By Dame Toria Emas
Five Chicago Dames embarked on a Traditional Mayan Adventure with LDEI Flavors of Mexico. Attending were Dames Susan Syzmanski, Susan Weller, Diane Sokolofski, Antoinette Benjamin (Ann Arbor dual member), Toria Emas and her husband, Bill.
All participants were greeted with delectable warm cheese puffs created by the Hyatt Regency Hotel in Merida. The first gathering was with a Shaman to bless the trip before taking a police-escorted walk alongside “La Danza del Cochino” to La Tradicion restaurant. Chef David Cetina exquisitely presented each delicious course. Chaya-based margaritas helped get the party started. Chaya, a tree spinach, is hyped in the Yucatan the same way kale is in the U.S. Chaya can be found in everything from aqua frescas to empanadas, and the in the masa for tamales. Slightly herbacous it works will in all dishes. Longtime Merida resident, Jeremiah Tower joined Les Dames for dinner and gave his observations about his retirement in Merida.
The next day we traveled to Hacienda Sotuta de Peon to view the manufacturing of rope from the Henequen plant. Once the “Green Gold” of the Yucatan, the fibers aren ow exported worldwide. Instead of a siesta after the tour and more margaritas, many Dames took a dip in the Cenote, a cool clear sink hole on the property while other Dames had a massage and nap in hammocks.
Traditional Mayan cooking takes place underground. We bussed to Pueblo Pibil where Master Pibil Silvio Campos leads his team to preserve the cuisine of the village kitchen. Dames sipped Habanero Margaritas while viewing the cooking process in the pits located next to lovely restaurant garden. The first course was crunchy chaya dough stuffed with lima beans topped with a shrimp flambeed with tequila. The entree was a pumpkin squash stuffed with venison and fruit cooked the traditional way.
On Day Two, Dames could be found at the Regional Market bargaining for items to use while cooking later with indigenous Mayan women at Hacienda Ochil. Breakfast was a tortilla stuffed with an egg cooked over an open fire. Dame Diane Sokolofski was a star as she rolled up her sleeves to wok the masa and chaya for for the banana leaf tamales.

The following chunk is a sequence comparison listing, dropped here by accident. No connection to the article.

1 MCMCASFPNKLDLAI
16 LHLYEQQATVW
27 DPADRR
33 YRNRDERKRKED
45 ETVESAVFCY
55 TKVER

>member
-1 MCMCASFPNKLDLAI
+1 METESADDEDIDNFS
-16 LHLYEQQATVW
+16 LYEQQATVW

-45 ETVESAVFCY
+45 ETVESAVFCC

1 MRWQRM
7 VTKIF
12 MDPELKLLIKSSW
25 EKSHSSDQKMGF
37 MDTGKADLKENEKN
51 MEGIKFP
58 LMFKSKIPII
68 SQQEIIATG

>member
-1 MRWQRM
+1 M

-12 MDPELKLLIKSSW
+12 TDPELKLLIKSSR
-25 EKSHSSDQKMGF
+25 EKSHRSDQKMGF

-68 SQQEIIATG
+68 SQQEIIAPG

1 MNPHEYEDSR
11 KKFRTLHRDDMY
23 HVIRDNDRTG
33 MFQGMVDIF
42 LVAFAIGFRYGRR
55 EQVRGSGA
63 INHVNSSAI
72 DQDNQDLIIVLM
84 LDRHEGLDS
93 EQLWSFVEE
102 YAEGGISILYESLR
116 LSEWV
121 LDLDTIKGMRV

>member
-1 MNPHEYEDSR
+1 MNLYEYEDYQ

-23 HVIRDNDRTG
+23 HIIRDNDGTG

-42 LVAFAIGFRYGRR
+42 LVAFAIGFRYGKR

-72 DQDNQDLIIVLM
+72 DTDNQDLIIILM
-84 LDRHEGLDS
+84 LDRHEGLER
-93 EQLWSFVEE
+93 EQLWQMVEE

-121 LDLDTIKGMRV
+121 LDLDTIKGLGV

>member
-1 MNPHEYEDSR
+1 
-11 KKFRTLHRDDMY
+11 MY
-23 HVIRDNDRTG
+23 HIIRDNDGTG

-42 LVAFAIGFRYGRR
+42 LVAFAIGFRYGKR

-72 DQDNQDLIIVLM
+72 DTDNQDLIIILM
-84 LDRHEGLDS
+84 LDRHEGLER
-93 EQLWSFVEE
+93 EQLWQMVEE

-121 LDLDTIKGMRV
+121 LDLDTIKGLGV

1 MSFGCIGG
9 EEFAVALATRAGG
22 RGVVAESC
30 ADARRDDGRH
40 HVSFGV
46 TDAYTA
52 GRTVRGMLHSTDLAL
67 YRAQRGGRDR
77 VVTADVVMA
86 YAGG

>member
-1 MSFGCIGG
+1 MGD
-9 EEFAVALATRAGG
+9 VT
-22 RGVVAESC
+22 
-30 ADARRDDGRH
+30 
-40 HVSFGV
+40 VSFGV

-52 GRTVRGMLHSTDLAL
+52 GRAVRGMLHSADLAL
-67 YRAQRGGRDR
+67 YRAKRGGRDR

The Mexican Chapter surprised us with marquesitas in front of the hotel before we boarded the bus for the evening event. Marquesitas can be sweet or savory. The batter was cooked on a grill and rolled up like a very thin waffle cone and stuffed with shredded cheese. In Merida’s Plaza Grande, front row chairs were reserved for Les Dames to view the laser show recounting the history of Catedral San Ildefonso. We took a short walk to Las Terrazas del Olimpio overlooking the square where we were joined by the Mayor–the first woman in over 400 years to govern Merida.
Dames checked off Chichen Itza off of their bucket list. Our guides gave us some Mayan history and treated us to very welcome coconut ice cream cones after touring the ruins in the blazing noon sun.
Dame Maria Gomez-Laurens always wants to outdo herself and had handmade Huipil dresses for the Les Dames and for “Les Dudes” Guayabera shirts to wear at the farewell dinner. Carriages took us on a quick tour of Calle Montejo before arriving at Restaurant Kuuk in an old mansion across from the quintessential Mayan sculpture at the end of the boulevard. The eight-course tasting menu featured an updated presentation of traditional Mayan flavors and Yucatan specialities. A highlight was the Rabbit in Plum Pipian Sauce with Lima Beans and Radish.
The Chicago contingent owes many thanks to Les Dames of Mexico for their gracious hospitality and heartfelt enthusiasm. Cheers, also to Jose Cuervo for the generous beverage sponsorship.